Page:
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Back to basics - Punctuation

Some punctuation we used on a daily basis and we no longer have to think about its use. There is some punctuation, however, that we do not think to use so often but can be very useful.

Here is a reminder of the basics:

  • Full stop / Period

    • Marks the end of a sentence.

    • Used after some abbreviations: e.g. Mrs.

    • Used after numbers which appear in a list: 1. 2. 3.

  • Comma

    • Marks pauses within a sentence, helping the reader to dissect the segments.

    • Used to insert clauses, like this one, in the middle of a sentence.

    • Used when a sentence can have multiple meanings: e.g. A woman without her man is useless. Option 1: A woman: without her, man is useless. Option 2: A woman, without her man, is useless.

  • Question mark

    • Marks a direct question.

  • Exclamation mark

    • Marks surprise or shock.

    • Gives extra impact to a sentence.

  • Inverted commas / Quotation marks

    • Used when citing exact words that someone used.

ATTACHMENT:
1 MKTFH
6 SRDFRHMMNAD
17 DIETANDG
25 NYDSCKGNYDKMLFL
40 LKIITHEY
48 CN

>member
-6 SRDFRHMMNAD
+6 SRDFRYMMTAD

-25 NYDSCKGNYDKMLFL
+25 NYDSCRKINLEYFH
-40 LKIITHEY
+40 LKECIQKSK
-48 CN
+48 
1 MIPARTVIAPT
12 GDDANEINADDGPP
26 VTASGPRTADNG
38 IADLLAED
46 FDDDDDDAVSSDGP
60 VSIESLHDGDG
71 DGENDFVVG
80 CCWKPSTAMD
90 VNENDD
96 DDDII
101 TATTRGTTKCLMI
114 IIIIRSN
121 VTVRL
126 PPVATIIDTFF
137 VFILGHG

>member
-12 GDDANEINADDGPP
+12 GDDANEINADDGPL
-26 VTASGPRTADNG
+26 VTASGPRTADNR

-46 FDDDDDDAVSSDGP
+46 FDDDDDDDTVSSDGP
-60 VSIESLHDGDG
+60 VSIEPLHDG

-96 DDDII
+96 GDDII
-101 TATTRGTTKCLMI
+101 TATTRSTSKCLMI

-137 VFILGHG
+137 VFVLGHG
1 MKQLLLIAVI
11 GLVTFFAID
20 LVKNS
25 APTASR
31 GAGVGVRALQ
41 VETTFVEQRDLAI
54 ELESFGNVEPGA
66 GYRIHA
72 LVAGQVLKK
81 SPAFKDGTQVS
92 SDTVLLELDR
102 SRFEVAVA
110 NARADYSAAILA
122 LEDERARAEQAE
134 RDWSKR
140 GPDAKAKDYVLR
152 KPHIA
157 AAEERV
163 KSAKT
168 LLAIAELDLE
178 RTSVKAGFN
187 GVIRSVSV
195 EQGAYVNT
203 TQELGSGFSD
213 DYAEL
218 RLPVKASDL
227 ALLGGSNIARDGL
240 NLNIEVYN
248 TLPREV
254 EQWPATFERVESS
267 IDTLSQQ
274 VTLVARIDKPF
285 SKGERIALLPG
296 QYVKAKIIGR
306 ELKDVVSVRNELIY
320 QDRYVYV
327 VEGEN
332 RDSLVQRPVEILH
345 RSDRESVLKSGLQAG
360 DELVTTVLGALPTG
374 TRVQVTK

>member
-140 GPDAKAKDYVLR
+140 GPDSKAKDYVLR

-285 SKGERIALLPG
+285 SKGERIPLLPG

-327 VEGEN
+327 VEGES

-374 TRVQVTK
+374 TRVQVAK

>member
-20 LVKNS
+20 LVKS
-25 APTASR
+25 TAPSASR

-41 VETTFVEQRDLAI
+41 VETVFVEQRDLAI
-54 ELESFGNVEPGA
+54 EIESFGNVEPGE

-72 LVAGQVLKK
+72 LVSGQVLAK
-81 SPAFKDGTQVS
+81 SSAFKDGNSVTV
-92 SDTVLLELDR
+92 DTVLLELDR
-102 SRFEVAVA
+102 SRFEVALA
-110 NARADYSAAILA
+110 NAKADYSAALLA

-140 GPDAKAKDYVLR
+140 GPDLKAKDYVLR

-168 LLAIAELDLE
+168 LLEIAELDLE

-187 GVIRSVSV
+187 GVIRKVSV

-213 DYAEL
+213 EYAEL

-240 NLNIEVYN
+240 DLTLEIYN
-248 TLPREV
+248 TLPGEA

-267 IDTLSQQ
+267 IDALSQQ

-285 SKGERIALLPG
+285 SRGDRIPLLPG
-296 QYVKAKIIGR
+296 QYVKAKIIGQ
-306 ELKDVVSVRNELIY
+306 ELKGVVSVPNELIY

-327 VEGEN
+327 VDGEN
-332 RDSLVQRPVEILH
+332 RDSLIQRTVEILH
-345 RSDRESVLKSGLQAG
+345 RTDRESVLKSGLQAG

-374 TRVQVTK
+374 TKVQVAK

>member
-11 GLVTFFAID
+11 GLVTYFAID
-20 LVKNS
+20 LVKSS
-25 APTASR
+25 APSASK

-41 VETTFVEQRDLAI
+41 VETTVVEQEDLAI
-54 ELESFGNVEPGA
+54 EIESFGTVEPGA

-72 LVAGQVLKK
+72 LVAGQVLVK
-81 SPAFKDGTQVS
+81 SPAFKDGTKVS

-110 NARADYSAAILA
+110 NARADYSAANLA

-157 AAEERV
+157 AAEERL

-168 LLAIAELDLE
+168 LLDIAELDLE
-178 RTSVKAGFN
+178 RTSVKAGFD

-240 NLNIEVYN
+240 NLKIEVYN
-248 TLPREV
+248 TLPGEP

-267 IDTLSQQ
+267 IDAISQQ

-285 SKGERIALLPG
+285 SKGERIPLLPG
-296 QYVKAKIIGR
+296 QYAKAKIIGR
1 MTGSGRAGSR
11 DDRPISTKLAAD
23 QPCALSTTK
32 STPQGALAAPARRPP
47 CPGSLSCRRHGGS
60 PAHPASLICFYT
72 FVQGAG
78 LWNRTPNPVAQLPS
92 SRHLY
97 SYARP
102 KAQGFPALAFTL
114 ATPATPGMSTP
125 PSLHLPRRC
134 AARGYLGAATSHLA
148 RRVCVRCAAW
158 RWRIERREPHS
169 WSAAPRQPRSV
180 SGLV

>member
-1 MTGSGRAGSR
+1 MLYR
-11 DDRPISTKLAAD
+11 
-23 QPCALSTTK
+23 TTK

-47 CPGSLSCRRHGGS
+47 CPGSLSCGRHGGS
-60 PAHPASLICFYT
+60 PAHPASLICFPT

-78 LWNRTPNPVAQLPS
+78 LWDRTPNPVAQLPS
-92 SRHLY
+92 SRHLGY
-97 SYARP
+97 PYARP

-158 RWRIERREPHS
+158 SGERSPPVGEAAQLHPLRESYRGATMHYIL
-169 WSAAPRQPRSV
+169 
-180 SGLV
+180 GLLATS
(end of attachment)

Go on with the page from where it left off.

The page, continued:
• Used to show that the speaker is mocking a term. When speaking people tend to use air quotes to do the same thing.

  • Hyphen

    • Connects two words to form a compound: e.g. second-hand.

Here are some that are less commonly used:

  • Semi-colon

    • Marks a pause that is longer than a comma and shorter than a full stop; it can look something like this.

  • Colon

    • Introduces an example of what is before the colon: like this.

  • Dash

    • Introduces an explanation or comments that are connected to what came before - like this - and interrupts the sentence. The sentence should be fluid if you take out the segment introduced by the dashes.

  • Brackets / Parentheses

    • Used to present additional information (like this) and also interrupts the sentence.


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